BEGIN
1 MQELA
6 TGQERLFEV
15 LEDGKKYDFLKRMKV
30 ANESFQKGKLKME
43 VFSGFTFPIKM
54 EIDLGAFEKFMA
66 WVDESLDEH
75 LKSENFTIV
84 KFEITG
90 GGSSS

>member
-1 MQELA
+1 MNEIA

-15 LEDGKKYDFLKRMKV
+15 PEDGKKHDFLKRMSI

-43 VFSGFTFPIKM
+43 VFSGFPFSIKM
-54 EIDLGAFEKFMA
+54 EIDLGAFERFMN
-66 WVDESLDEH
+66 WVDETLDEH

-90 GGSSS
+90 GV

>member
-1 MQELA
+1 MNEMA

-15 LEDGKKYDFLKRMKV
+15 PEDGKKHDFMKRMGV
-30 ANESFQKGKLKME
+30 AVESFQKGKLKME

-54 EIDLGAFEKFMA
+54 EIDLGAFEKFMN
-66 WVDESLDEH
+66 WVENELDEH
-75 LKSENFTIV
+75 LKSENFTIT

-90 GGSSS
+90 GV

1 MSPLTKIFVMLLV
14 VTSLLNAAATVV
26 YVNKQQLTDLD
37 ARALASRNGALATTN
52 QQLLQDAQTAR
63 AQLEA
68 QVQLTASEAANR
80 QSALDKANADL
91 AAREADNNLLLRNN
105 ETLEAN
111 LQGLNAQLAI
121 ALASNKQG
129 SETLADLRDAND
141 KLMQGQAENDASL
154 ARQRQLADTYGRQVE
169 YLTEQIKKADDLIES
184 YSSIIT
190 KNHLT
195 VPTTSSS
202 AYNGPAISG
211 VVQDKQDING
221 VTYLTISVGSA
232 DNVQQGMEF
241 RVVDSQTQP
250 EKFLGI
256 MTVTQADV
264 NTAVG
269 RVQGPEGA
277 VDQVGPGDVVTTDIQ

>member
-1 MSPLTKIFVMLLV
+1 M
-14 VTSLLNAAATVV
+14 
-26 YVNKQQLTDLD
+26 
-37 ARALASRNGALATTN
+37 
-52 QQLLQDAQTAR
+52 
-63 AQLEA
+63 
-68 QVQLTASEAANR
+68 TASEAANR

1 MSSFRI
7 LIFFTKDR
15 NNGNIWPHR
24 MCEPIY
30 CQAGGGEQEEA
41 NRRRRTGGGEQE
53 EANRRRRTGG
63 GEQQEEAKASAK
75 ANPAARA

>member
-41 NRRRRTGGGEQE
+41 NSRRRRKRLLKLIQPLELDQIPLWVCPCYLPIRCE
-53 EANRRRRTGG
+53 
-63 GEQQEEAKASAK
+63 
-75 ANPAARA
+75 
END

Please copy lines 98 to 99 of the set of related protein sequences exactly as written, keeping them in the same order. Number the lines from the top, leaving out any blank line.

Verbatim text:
+63 
-75 ANPAARA